“I think that by 2030 the majority of the vehicles on the road will be electric vehicle and it may be the vast majority”. Tesla’s vice president of business development Diarmuid O’Connell has good reason to be optimistic. His company has turned a profit after 6 years in the car business just when the rest of the auto industry is suffering to stay afloat.
Tesla proved electrics could be sexy and fast with the release of the Roadster in March of 2008. Praised by the likes of Matt Damon, George Clooney, Leonardo DiCaprio and Dustin Hoffman, it’s gotten a lot of buzz and for good reason.
It accelerates from zero to 60mph in 3.7 seconds, nearly as fast as a top-line Ferrari. Electric motors are built to go fast: unlike internal combustion engines they have full torque, or pulling-power, from zero revs and thus are, according to The Economist, “predisposed to go like a bat out of hell without the aid of a gearbox“.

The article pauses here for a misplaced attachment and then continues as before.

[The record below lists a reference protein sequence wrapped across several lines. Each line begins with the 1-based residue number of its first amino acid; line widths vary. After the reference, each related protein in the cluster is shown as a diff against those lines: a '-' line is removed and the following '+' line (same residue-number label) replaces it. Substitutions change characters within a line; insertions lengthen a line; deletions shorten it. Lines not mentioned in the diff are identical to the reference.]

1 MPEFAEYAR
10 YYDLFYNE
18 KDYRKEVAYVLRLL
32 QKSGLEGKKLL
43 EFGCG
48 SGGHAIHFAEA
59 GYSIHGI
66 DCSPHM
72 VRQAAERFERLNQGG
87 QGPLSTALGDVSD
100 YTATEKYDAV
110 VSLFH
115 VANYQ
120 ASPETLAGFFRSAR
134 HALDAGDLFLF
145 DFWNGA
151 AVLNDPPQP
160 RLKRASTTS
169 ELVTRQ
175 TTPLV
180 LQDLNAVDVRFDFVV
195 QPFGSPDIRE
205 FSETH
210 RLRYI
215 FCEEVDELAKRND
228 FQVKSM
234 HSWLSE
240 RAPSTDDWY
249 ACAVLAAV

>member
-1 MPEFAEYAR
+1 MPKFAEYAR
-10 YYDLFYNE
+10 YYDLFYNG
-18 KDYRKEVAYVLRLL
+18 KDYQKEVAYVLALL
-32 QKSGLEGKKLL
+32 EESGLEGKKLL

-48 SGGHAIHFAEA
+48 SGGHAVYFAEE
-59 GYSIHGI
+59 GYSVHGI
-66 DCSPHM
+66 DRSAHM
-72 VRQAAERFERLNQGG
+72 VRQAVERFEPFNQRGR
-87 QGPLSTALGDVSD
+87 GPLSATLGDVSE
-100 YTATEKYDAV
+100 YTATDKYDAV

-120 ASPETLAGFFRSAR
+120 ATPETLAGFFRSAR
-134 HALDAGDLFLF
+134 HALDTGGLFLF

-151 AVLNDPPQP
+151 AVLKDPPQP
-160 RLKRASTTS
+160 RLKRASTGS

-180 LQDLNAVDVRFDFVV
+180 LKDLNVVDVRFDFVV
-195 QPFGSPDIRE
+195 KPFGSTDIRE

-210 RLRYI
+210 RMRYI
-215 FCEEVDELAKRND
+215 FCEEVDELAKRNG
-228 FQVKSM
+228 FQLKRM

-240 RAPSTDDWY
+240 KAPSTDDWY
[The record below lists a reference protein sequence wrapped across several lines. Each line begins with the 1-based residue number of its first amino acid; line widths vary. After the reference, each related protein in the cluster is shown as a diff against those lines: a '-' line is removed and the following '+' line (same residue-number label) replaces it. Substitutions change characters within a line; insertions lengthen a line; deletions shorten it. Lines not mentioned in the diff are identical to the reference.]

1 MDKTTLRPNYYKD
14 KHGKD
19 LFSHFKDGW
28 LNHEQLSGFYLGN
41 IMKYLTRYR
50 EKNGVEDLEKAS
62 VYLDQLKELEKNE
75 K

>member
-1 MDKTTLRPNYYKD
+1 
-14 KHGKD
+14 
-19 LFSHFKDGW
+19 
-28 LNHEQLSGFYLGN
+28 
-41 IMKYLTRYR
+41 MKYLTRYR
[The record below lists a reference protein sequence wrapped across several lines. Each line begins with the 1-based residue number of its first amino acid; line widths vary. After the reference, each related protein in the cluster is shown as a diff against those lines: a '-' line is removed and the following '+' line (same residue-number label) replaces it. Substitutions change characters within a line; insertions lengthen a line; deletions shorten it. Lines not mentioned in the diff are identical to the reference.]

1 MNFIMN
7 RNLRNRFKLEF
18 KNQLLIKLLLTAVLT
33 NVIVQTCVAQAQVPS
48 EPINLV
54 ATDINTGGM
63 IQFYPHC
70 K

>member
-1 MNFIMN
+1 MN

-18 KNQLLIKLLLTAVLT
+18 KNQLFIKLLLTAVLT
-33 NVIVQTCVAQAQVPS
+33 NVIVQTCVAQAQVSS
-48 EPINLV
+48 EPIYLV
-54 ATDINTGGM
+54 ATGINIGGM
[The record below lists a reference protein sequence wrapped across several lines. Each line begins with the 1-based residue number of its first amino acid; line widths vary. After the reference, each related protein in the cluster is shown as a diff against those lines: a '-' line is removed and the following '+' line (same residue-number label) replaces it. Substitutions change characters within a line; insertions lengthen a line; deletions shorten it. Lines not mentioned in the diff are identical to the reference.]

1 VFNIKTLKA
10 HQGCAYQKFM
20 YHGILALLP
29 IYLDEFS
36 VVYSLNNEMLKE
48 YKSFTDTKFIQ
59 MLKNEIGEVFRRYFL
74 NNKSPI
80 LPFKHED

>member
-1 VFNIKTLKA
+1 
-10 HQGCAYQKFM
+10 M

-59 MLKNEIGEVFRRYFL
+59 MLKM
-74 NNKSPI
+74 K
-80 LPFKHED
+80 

Besides being fast, the Roaster is also America and Europe’s first highway legal all-electric vehicle and the first EV with a range of over 200 miles. The range is about 300 miles per charge. While the Roadster has at a very niche price of $109,000, the Tesla Model X- due out in 2011- will be more moderately priced at $50,000. It will also be more spacious than its 2-seater predecessor, with room for 7.
In this video, we take a tour of Tesla’s flagship retail store in Menlo Park, California where O’Connell talks about the future of Tesla, and communications director Rachel Konrad explains how with Tesla’s onboard charger owners can plug in anywhere.